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How to test your webpages in different versions of IE?

    I normally (like in: it depends on the project/wishes of the client/company standards) try to test in/support the following browsers:

  • Firefox 2.x (this is my default, because of supported standards and web development possibilities)
  • Internet Explorer 7
  • Internet Explorer 6
  • Safari (if I can plug in my Mac)

But if you’re a poor little self employed person like myself, you can’t afford to have x machines to make all these test possible.

If you installed IE7 on XP, it installs on top of IE6, so normally you can’t test for IE6 any longer without the need of a virtual/another machine.

But there’s a neat program that deals with this, so don’t worry!

I normally use MultipleIEs for that: it’s a free, simple, elegant way of installing different versions of Internet Explorer on one machine and even run them simultanuously.

When installing the tool, just tell it what versions you want (I only need version 6 besides my 7).

MulitipleIEs installation - select the IE versions you want

One restriction: the trick doesn’t work in Vista, but their site points you to some solutions/workarounds for this.


  1. You do know that Safari is now available on Windows? Just download from Apple and install. I can’t say I like it, but it works. Opera is also an alternative today.

  2. I know. I like it as long as it runs on a Mac. On Windows, I don’t know… it’s like the interface is far from home there. I don’t understand why they didn’t adjust it a little to the Windows look-‘n-feel.
    I used Opera in the past, but I don’t consider it to be a major player anymore. Just my opinion…

  3. I use this myself, but you do need to be careful because the lower versions of IE are only being emulated, they are about 95% right but I have still found some issues when testing a “real” version of IE6 that this tool doesn’t show up.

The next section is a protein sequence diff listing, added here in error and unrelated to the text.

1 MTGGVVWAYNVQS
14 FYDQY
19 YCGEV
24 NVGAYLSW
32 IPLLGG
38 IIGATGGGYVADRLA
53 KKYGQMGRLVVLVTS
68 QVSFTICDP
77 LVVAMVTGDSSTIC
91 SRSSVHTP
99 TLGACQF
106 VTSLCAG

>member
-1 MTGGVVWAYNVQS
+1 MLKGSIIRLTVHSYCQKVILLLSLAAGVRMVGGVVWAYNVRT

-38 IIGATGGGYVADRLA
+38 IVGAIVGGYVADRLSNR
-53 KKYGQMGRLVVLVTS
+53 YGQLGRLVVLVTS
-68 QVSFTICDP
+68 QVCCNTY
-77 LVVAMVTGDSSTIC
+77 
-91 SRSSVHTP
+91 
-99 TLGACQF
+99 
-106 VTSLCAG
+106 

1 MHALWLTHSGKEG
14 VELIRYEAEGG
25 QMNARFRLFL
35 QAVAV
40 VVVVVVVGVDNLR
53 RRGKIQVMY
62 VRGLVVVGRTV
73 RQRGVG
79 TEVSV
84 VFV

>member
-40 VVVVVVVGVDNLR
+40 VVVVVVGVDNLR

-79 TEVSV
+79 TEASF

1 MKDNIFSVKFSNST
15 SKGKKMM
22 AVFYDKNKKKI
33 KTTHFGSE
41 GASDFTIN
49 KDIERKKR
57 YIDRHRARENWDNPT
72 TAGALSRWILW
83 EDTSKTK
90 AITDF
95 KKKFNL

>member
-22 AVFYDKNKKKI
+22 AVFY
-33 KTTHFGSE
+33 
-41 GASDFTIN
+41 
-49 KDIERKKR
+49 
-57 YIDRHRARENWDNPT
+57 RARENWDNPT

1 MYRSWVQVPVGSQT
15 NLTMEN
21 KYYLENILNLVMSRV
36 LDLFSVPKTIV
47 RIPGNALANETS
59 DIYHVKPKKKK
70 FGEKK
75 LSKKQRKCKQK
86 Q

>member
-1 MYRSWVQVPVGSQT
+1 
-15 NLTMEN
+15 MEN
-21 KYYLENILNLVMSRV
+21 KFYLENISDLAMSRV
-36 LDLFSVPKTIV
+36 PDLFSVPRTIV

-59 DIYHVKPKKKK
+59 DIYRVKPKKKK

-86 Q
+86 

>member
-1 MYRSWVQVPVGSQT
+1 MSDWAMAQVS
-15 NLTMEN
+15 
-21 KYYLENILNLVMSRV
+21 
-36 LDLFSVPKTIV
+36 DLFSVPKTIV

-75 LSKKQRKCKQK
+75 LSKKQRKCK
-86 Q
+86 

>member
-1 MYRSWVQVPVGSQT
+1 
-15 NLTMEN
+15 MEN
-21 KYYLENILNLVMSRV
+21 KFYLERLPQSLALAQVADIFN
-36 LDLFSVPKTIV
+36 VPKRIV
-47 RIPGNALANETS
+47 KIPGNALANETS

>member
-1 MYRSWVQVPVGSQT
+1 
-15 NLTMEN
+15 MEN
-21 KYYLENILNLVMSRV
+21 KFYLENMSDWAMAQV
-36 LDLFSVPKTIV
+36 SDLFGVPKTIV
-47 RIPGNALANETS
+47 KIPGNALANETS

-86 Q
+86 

4. For my own site, I do almost no cross-browser testing, though I do de facto cross-platform testing in that I use it from work on MSIE6 and Firefox 2, but at home it’s all Firefox on Mac OSX. For work, my testing is much crazier, in that my organization’s public site has to work with pretty much everything. Yes, I still test with Lynx. Yes, I still have old versions of Netscape and even Mosaic. About the only thing I don’t test on is the old AOL client and the old WebTV. I even test it on Windows Mobile and Blackberry… at home, I only adjust the site for Blackberry if it’s something I happen to need when using my OWN Berry.

  5. @Matt: good warning you gave there. Might be a good idea to find somebody in the family still surfing the web with IE6 :-)

    @Turtle: impressive, some profound testing going on overthere! I presume you have a lot of virtual machines? Or some dust covered 386’s, Mac Classics and Amiga’s? :-)

  6. I find that MutipleIEs is a little hit and miss: for example, favourites seem to stop working in the IE versions lower than 7 (bizarrely, all the favourite links on my machine open… Printers & Fax. Weird).

  7. I can live with that… it’s not a functionality I need when I want to test. But it can be it has some other issues I don’t know of.

  8. I use VMWare Workstation. When I was setting up on my own it was the one of the ‘must have’ pieces of software it’s worth every penny. You can run your host with the latest browsers and then other OS’s and browser version as you like (or as your client likes). Heck for intranet’s the client could even build you a SOE VM client.

  9. This probably is the best solution (I also have VMWare Fusion), but you need different Windows licenses and it’s a lot of work to install all different versions. I’m a bit lazy so unless I really have to I stick to that one license for now. :-)

  10. You’re right about the license requirements for Windows (at least as far as I know), but you can reduce the effort required noticeably using snapshots and/or linked clones.

    And if you don’t need all the comfort of VMware Workstation, but are willing to do some more work, even VMware Player or VMware Server might be sufficient (if you install VMware Tools into your images). Still not as simple and easy, but 100% reliable.

    It probably depends on the project on hands, if it’s worth the extra effort.

  11. MSDN Operating Systems subscription comes in at US$ 699 ($499 for renewals) and includes desktop and server OS’s too – all for development and testing which would cover the licensing.


    of course you could recycle older PC’s licensing for XP/2000 on laptops/pc’s that are not being used.

  12. Thanks for the very useful comments on this post, it’s becoming a nice overview of possibilities you have when you want to test on different browsers/platforms. Choose your weapon depending on needs and budget!


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